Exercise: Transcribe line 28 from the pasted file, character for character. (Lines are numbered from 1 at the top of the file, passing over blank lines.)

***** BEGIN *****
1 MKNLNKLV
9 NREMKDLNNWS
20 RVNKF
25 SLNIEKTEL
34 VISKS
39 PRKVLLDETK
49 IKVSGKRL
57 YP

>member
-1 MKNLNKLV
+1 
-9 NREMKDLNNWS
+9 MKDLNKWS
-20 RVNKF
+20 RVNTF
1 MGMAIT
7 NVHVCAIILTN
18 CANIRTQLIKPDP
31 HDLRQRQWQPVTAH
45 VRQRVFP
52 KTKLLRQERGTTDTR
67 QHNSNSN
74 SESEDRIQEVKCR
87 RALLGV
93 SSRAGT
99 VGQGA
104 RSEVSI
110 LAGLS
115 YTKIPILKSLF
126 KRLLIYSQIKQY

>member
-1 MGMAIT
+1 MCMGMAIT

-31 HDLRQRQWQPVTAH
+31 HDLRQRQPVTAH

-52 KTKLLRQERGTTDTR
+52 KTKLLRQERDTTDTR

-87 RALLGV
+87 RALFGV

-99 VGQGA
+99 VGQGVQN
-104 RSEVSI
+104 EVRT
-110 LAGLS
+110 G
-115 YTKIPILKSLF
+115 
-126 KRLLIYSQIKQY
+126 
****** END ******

110 LAGLS